As required under Proffer 4, when the certificate of occupancy was issued for the Target on June 15, 2005, the clock started ticking on the deadline for the construction of Meeting Street, which was due for completion one year later on June 15, 2006.  Even if Mr. Wood can clear up the requirements of Proffer 3, it appears that the additional zoning violation under Proffer 4 could lead to further delays on Area B’s occupancy permits. 

The Commission’s denial sets up an interesting discussion before the Board of Supervisors on October 11th and a potential lawsuit by Mr. Blaine’s clients against Wendell Wood to force construction of Meeting Street, if they do not build it themselves and bill Mr. Wood for their efforts.  If the situation is not quickly resolved by the two developers or the Board of Supervisors, the completion of Meeting Street could be delayed by 1-2 years as it moves through the courts or the County calls the bond, collects the cash from Mr. Wood, and bids out the road project on its own.

Staff also informed the Planning Commission that a stop work order currently exists on Area A because of a pattern of repeated erosion and sediment control violations.  A rezoning request submitted by Mr. Wood for Area A is currently under review by the County. 


Steve Blaine submitted on behalf of his client a proffer amendment request that would extend the deadline for the construction of Meeting Street by two years.  In his comments to the Commission, Mr. Blaine argued that the County was in a much better position to get Meeting Street built through leverage related to Mr. Wood’s upcoming rezoning request for Area A and because of its ability to call the bond and build the road on its own.  Mr. Blaine described the challenge his client faces building a road not on the Area B property and which, even if they built their portion, would not allow for a connection all the way to Route 29 unless Mr. Wood complies with the requirements of Proffer 3 for Town Center Drive.  Mr. Blaine asked why they should “build half a road to nowhere” since it would end in a dead end in the short term.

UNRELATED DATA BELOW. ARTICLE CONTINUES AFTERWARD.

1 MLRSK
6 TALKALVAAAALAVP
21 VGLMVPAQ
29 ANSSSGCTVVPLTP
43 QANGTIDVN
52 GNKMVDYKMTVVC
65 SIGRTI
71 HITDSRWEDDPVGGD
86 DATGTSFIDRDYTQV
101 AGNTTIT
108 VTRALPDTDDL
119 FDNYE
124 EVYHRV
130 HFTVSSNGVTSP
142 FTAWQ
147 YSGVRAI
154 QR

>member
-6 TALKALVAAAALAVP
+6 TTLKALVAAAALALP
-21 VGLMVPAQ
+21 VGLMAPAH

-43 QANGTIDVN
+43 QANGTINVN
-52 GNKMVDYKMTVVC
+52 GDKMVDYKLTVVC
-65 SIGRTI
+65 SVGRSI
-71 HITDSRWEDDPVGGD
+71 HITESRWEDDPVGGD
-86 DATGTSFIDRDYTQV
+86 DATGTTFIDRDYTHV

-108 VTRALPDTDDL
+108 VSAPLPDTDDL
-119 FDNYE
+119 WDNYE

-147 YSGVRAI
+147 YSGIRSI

In his closing remarks, Mr. Blaine said that local small businesses trying to open in the Hollymead Town Center would be hurt if the Planning Commission did not make an accommodation.  He encouraged the Commission to find a practical remedy that utilized financial incentives to compel Mr. Wood to build the road.  He said his client was being held to a standard that was not just.

The Planning Commission had a sharp reaction to the presentation.  Chairman Marcia Joseph argued that it was not the County’s fault that occupants built businesses without the property owner handling their obligations to build roads promised in the rezoning.  Commissioner Bill Edgerton stated that the proffers should be enforced and that he would have difficulty believing the road would even be built in two years if an extension was granted.  He took exception to Mr. Blaine’s suggestion that this was unjust treatment when both parties signed an agreement saying the road would be built.  Commissioner Eric Strucko pointed out that this is another example of where he sees the need for concurrency of road infrastructure with development.  He pointed out that businesses also face risks in the partners they choose, but those risks are not the County’s problem and this infrastructure should be built by the applicant as promised.

Wendell Wood was not present at the Planning Commission meeting and Steve Blaine declined to comment for Charlottesville Tomorrow after the vote.

Brian Wheeler

September 05, 2006

Kevin Lynch & Ken Boyd appear on WINA

On September 5, 2006, City Councilor Kevin Lynch and County Supervisor Ken Boyd appeared separately on WINA's Charlottesville Live with Jane Foy and Jay James as part of the program's monthly Government Day episode. 

Kevin Lynch talked about the Eastern Connector and other transportation projects and funding issues.  Ken Boyd talked about the County's efforts to protect our fields, farms and forests, about the regional transit authority being formed by the City and County, and about current openings on County boards and commissions.

This recording by Charlottesville Tomorrow has been produced with permission of WINA.

Podcast produced by Charlottesville Tomorrow * Player by Odeo

Listen using player above or download the podcast: Download 20060905-WINA-GovDay.mp3

Brian Wheeler